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Clicking hyperlinks can cause virus attacks

Technology Tips by Burleson Consulting

I knew the someday, the day would come when it's no longer safe to click on a hyperlink.

I'm not talking about offensive content, either.  Now we have two dangers that threaten the whole web.  First, you cannot safety click a hyperlink without risking a Page Load attack, and second, you can no longer trust the instructions on legitimate web sites. 

If left uncorrected, these vulnerabilities could cause a worldwide panic. Well, maybe not a panic, but it could spell the early death of super-interactive web sites like maps.google.com that use asynchronous JavaScript (called AJAX).

Be careful what you click

Most folks don't know that you have to be very careful when clicking hyperlinks and that you can commit a felony just by loading some web pages.  It's a felony in the United States to click on a hyperlink that takes you to a child pornography web site, and it can be easy to do, especially when you are surfing in a bad neighborhood. 

For example, I get full activity feeds from the PC's in my company, and I once witnessed an employee surfing Lesbian porn with wild abandon, clicking the links so fast that they could have easily hopped into a kiddie porn site, triggering a visit by the FBI.

For those of us who don't visit bad neighborhoods, we never had to worry about surfing.  But that all changes when the simple act of clicking a hyperlink might launch a virus.

Web Surfing is now dangerous

There are two serious vulnerabilities  here, both of which make web surfing a potentially dangerous activity:

  • Page-Load attack - The article below says that JavaScript can be automatically invoked when your web browser renders the page.  This script can then do naughty things on your network.
     

  • Plant attack - Plant attacks involve planting malicious JavaScript into legitimate web sites.  This vulnerability has been discovered on many major web portals, and the hacker plants a JavaScript pop-up that redirects the trusting customers to a phishing page.

This is very frightening stuff, especially since people are now publishing step-by-step how-to guides for using hacker techniques.  If you have not already, take a minute to witness this actual database break-in, captured on video.  Let's take a closer look at how JavaScript is ruining our lives on the Internet.

The Page-Load attack

According to this article, hackers can put scripts inside their web pages that will automatically launch, easily infecting your PC or network with a malicious virus:

"The malicious JavaScript can be embedded in a Web page and will run without warning when the page is viewed in any ordinary browser, the researchers said.

It will bypass security measures such as a firewall because it runs through the user's browser"

But if that were not bad enough, the article goes on to note that async JavaScript (AJAX) has vulnerabilities which can be exploited by a hacker.  Steve Karam, notes that you can be protected against this problem with spyware:

"Microsoft's ActiveX objects have long had the same issues, and anyone using Internet Explorer is highly susceptible to them. In fact, the only way to use AJAX on Internet Explorer is to use Microsoft's ActiveX objects that have been around for years.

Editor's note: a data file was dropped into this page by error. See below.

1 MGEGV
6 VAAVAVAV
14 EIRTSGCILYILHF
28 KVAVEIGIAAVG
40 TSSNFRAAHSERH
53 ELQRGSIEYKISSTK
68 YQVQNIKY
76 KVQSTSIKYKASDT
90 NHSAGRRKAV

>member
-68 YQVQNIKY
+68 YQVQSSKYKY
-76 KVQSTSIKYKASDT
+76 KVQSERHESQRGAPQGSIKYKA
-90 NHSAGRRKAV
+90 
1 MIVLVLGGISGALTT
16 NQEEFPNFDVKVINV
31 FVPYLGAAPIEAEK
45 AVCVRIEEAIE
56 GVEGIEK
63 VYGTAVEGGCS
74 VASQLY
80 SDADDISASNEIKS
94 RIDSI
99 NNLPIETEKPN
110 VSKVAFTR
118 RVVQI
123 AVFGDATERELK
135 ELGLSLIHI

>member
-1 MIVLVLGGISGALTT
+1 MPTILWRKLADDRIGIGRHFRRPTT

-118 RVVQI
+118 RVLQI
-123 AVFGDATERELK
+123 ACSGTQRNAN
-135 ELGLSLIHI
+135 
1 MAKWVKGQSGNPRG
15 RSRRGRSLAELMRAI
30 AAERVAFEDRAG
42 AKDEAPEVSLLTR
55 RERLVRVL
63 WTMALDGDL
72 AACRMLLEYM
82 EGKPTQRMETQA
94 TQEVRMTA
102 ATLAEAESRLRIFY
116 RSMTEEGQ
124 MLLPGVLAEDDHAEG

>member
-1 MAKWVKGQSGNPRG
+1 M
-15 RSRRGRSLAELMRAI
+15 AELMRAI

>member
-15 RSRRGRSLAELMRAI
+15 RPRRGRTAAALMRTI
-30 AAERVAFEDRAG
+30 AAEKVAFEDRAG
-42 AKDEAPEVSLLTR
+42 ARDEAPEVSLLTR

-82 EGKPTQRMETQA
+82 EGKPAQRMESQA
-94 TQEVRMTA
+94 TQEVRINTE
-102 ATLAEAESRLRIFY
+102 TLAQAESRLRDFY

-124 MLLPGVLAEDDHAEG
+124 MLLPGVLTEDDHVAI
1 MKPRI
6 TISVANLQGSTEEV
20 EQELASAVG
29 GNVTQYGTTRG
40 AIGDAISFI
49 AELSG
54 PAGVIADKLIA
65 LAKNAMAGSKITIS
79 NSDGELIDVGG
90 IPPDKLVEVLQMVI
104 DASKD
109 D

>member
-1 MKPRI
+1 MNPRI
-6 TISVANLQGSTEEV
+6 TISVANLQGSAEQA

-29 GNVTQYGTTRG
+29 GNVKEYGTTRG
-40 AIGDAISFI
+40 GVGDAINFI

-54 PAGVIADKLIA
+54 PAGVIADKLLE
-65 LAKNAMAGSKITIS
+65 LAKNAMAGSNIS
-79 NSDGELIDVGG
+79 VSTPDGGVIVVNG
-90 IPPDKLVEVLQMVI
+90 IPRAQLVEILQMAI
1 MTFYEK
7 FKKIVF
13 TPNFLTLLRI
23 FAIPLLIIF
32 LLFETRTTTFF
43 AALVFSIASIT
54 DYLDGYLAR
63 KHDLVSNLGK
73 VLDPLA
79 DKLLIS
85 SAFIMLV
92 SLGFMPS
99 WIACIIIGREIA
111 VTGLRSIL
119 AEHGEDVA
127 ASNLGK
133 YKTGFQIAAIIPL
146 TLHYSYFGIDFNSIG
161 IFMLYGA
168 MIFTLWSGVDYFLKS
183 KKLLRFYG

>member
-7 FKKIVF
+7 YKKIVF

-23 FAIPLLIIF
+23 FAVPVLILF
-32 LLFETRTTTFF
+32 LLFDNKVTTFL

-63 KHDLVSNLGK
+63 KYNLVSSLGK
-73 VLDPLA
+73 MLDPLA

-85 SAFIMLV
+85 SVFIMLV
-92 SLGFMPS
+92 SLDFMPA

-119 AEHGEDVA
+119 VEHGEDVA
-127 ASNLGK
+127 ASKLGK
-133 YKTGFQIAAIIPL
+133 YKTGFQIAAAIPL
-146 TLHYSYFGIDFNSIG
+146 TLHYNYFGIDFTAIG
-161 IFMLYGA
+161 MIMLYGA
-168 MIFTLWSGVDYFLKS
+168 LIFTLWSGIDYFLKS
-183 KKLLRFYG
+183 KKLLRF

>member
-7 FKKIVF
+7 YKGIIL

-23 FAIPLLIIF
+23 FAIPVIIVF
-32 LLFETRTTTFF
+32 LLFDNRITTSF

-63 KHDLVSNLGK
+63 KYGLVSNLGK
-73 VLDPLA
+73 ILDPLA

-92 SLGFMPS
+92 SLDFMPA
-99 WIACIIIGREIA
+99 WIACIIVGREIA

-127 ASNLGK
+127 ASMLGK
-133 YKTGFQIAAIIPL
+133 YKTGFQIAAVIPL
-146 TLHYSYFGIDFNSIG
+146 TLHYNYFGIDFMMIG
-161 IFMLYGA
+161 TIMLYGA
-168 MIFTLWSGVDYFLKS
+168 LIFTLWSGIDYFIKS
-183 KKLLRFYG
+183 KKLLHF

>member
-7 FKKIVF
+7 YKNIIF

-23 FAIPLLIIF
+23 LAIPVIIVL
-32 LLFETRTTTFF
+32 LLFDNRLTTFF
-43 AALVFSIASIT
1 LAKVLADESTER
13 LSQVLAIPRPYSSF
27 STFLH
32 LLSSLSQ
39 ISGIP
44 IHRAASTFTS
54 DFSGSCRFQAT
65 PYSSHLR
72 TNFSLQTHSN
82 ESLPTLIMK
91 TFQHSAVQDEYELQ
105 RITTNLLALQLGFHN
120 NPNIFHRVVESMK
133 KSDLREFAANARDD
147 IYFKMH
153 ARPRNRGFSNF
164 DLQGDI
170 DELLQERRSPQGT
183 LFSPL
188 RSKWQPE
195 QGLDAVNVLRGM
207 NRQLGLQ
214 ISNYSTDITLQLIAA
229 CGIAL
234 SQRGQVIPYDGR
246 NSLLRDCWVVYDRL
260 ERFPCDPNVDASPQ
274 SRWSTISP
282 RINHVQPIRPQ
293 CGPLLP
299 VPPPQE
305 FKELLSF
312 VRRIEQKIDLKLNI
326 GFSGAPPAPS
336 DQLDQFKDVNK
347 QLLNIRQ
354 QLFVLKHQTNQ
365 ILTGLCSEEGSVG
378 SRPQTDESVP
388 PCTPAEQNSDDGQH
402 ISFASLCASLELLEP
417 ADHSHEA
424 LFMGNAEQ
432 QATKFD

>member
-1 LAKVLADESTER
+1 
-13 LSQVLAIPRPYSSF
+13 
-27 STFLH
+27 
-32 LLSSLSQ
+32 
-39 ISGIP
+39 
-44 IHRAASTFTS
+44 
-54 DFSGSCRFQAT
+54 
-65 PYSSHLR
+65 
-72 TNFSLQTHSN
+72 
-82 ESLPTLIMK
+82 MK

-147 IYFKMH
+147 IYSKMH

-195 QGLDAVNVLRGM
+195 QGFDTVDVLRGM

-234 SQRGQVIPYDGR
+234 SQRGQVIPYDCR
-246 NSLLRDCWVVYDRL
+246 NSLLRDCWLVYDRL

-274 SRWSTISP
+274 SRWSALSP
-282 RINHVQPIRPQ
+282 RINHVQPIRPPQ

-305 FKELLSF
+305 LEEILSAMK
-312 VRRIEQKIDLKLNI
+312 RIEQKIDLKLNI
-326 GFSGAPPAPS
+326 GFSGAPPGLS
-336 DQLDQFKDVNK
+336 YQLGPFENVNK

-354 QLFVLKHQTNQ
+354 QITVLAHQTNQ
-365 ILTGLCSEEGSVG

If an internet user has a spyware program or virus scanner, it should pick up on malicious JavaScript such as this; thus, it is in the hands of the end user to protect themselves. Calling this a threat is like saying we should discontinue email use because it could contain viruses."
 

The Plant attack

I'm starting to think that JavaScript sucks.  It can be "planted" in legitimate web pages, even the giant secured sites like eBay and PayPal.  Worst of all, even checking the URL of the web site will not protect you.  This article notes that consumers were ripped off by a phishing scheme, even though they checked to ensure that they were on the actual PayPal web site.  Feeling safe, they following the instructions on the screen, one of which was a fake message, a malicious JavaScript that was planted in the PayPal web page by hackers:

"The page actually has a real PayPal URL, but hosts malicious code that presents a message warning members that their account had been compromised. It then redirects them to a "phishing" Web site."

From the article we see that many well-known and trusted web sites have been vulnerable to planted JavaScript:

"An attack could also lurk on a trusted Web site by exploiting a common flaw known as cross-site scripting. Big-name Web companies including Google, Microsoft and eBay have had to plug such holes.

Earlier this week AOL's Netscape.com fixed such a flaw that let apparent fans of rival Digg.com plant JavaScript on the Netscape Web site."

Wow, this is scary stuff.  Steve Karam notes that it's not only JavaScript:

"JavaScript, AJAX, all these are for the sake of progress, and they give us the possibility of an amazingly diverse Internet; however, with new progress also comes new problems...it will be up to the developers to fix these issues.

It's not just JavaScript.  I've seen people use holes in open source PHP programs to upload shell scripts and other things that can cause the same results."

The plant attack can be easily prevented by only using HTML in web pages, and if you choose to incorporate JavaScript or PHP, use an expert to harden your webserver.

 

If you like Oracle tuning, you may enjoy my new book "Oracle Tuning: The Definitive Reference", over 900 pages of BC's favorite tuning tips & scripts. 

You can buy it direct from the publisher for 30%-off and get instant access to the code depot of Oracle tuning scripts.


 

 

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